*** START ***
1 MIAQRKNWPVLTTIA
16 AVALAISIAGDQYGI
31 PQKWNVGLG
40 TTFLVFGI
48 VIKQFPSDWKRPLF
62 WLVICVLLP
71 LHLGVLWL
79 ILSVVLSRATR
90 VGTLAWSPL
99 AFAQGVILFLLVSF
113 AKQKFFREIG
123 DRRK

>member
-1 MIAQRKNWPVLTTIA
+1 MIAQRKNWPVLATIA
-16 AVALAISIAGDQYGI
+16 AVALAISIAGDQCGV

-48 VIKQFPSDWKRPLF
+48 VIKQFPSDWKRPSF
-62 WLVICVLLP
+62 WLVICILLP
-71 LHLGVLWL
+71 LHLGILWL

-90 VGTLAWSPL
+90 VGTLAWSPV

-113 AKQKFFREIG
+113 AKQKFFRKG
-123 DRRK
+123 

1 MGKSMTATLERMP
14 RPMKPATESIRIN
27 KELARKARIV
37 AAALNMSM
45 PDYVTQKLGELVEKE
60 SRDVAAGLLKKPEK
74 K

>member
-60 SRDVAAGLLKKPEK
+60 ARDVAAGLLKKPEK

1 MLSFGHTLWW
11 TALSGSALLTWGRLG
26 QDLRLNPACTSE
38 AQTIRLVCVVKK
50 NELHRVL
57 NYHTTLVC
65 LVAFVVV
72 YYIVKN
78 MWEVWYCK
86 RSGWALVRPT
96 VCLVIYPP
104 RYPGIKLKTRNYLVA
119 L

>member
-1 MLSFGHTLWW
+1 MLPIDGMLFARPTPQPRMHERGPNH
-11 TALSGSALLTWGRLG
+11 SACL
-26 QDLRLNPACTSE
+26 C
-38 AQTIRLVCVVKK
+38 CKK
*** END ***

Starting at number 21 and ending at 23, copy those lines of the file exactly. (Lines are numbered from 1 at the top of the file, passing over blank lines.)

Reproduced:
+62 WLVICILLP
-71 LHLGVLWL
+71 LHLGILWL